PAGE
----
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NHL, Players’ Union Discuss Latest Deal to End 106-Day Lockout

National Hockey League and players’ union officials are having conference calls to discuss the latest contract offer to end the 106-day lockout.

The discussions began yesterday, said league spokesman John Dellapina in an e-mail. As of late last night, there were no plans for formal face-to-face talks today, he said.

The National Hockey League Players’ Association is considering the league’s offer that was submitted Dec. 27. The NHL is seeking a deal by Jan. 11 to allow for training camps to begin the next day with a 48-game season set to start Jan. 19.

The two sides last talked Dec. 13 when federal mediators were present. The league and union met Dec. 6 in their own session that ended when the union made a counterproposal, violating the league’s offer that stipulated no further bargaining.

Under the latest offer, the league proposed raising the limit of individual free-agent contracts to six years from five years or seven years if a team re-signs its own player, the Associated Press reported, citing a person familiar with the document. It also offered to raise the salary variance from one year to another to 10 percent from 5 percent.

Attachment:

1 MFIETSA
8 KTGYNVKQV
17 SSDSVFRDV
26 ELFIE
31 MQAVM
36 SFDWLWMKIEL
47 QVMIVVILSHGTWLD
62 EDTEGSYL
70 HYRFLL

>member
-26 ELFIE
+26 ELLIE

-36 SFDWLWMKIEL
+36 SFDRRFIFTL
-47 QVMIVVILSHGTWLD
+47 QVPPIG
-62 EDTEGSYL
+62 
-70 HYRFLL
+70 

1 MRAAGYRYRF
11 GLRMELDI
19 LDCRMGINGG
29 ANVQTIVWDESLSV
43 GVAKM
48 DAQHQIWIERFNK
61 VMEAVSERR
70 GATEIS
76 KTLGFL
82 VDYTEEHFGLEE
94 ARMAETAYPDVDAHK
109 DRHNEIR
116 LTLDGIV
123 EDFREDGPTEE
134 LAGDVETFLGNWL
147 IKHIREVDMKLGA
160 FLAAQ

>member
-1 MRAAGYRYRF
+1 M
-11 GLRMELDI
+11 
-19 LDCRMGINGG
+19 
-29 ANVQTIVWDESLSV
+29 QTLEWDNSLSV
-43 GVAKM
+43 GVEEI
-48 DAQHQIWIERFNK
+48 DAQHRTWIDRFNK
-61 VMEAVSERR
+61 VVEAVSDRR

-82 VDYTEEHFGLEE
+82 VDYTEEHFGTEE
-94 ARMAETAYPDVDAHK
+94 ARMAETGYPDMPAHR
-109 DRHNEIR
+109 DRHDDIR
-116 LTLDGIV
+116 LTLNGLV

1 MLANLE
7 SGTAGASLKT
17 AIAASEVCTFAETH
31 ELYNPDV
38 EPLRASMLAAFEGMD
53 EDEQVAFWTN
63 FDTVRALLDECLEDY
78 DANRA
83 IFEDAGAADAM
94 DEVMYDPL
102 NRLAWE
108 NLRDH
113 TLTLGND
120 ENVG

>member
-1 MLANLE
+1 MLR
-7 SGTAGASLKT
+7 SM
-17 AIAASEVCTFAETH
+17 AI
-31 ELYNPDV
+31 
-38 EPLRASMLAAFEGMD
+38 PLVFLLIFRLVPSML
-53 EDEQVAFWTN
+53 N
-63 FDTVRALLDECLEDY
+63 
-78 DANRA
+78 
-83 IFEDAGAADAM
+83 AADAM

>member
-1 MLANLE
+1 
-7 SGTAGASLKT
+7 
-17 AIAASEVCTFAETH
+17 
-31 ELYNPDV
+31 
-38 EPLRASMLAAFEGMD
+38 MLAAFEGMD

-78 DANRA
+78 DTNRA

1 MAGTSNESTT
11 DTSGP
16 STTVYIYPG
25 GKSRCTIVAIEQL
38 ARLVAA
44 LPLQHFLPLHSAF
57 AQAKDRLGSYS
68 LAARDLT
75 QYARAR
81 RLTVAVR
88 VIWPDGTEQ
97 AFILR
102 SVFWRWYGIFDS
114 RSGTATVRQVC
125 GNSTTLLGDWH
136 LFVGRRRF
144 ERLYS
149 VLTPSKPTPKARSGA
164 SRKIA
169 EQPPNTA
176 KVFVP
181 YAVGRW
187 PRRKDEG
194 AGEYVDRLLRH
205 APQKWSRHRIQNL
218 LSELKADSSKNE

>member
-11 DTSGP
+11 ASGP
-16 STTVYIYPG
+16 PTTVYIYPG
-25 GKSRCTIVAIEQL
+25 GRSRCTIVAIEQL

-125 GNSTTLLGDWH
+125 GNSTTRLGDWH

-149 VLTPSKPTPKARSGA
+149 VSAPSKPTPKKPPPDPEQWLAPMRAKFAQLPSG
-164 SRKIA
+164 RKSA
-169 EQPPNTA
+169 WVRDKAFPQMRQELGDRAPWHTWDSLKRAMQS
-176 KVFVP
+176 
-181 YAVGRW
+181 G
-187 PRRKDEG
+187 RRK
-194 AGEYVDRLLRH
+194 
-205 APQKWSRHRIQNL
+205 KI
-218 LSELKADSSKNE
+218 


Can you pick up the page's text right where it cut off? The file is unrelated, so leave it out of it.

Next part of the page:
The latest proposal is for 10 years, running through the 2021-22 season, with both sides having the right to opt out after eight years, AP said.

The league has canceled 625 games, or 51 percent of the season, through Jan. 14. In 1994-95, an NHL lockout ended Jan. 11 and a 48-game schedule began on Jan. 20. A lockout wiped out the 2004-05 season, the only time an entire schedule was lost to a labor dispute in a major North American sports league.

The sides are arguing over how to split revenue and other issues, including salary arbitration and the length of unrestricted free agency. League revenue grew to $3.3 billion last season, up 50 percent from $2.2 billion in 2003-04.

Under the previous agreement, players received 57 percent, or $1.9 billion, of the income. The remaining $1.4 billion, or 43 percent, was shared among the league’s 30 team owners. The league this time has offered a 50-50 split.

To contact the reporter on this story: Nancy Kercheval in Washington at nkercheval@bloomberg.net

To contact the editor responsible for this story: Michael Sillup at msillup@bloomberg.net

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